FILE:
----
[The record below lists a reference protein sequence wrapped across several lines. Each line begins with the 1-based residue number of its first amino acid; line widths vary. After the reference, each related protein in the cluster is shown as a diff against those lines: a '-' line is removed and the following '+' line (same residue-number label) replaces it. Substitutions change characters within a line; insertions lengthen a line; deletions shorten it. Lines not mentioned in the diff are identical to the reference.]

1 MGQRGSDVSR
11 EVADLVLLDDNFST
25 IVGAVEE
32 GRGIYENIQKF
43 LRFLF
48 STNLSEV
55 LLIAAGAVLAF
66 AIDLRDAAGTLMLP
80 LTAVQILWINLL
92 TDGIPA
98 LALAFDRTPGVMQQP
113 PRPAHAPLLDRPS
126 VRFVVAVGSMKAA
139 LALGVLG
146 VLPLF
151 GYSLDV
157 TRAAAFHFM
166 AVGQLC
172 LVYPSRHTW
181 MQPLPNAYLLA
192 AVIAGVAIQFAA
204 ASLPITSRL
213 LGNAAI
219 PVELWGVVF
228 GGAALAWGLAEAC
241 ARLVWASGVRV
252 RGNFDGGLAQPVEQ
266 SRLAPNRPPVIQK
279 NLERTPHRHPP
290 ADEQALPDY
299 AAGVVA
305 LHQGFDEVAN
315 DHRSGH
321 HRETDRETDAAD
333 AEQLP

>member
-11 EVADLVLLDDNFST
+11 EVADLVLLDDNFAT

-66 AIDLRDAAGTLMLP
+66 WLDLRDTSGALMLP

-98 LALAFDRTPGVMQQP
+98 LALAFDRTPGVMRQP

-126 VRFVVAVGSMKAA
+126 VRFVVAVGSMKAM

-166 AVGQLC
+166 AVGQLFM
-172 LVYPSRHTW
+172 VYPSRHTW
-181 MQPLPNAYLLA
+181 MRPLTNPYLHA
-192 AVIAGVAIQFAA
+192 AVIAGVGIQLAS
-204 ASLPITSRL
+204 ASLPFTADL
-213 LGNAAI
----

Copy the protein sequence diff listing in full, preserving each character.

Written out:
[The record below lists a reference protein sequence wrapped across several lines. Each line begins with the 1-based residue number of its first amino acid; line widths vary. After the reference, each related protein in the cluster is shown as a diff against those lines: a '-' line is removed and the following '+' line (same residue-number label) replaces it. Substitutions change characters within a line; insertions lengthen a line; deletions shorten it. Lines not mentioned in the diff are identical to the reference.]

1 MGQRGSDVSR
11 EVADLVLLDDNFST
25 IVGAVEE
32 GRGIYENIQKF
43 LRFLF
48 STNLSEV
55 LLIAAGAVLAF
66 AIDLRDAAGTLMLP
80 LTAVQILWINLL
92 TDGIPA
98 LALAFDRTPGVMQQP
113 PRPAHAPLLDRPS
126 VRFVVAVGSMKAA
139 LALGVLG
146 VLPLF
151 GYSLDV
157 TRAAAFHFM
166 AVGQLC
172 LVYPSRHTW
181 MQPLPNAYLLA
192 AVIAGVAIQFAA
204 ASLPITSRL
213 LGNAAI
219 PVELWGVVF
228 GGAALAWGLAEAC
241 ARLVWASGVRV
252 RGNFDGGLAQPVEQ
266 SRLAPNRPPVIQK
279 NLERTPHRHPP
290 ADEQALPDY
299 AAGVVA
305 LHQGFDEVAN
315 DHRSGH
321 HRETDRETDAAD
333 AEQLP

>member
-11 EVADLVLLDDNFST
+11 EVADLVLLDDNFAT

-66 AIDLRDAAGTLMLP
+66 WLDLRDTSGALMLP

-98 LALAFDRTPGVMQQP
+98 LALAFDRTPGVMRQP

-126 VRFVVAVGSMKAA
+126 VRFVVAVGSMKAM

-166 AVGQLC
+166 AVGQLFM
-172 LVYPSRHTW
+172 VYPSRHTW
-181 MQPLPNAYLLA
+181 MRPLTNPYLHA
-192 AVIAGVAIQFAA
+192 AVIAGVGIQLAS
-204 ASLPITSRL
+204 ASLPFTADL
-213 LGNAAI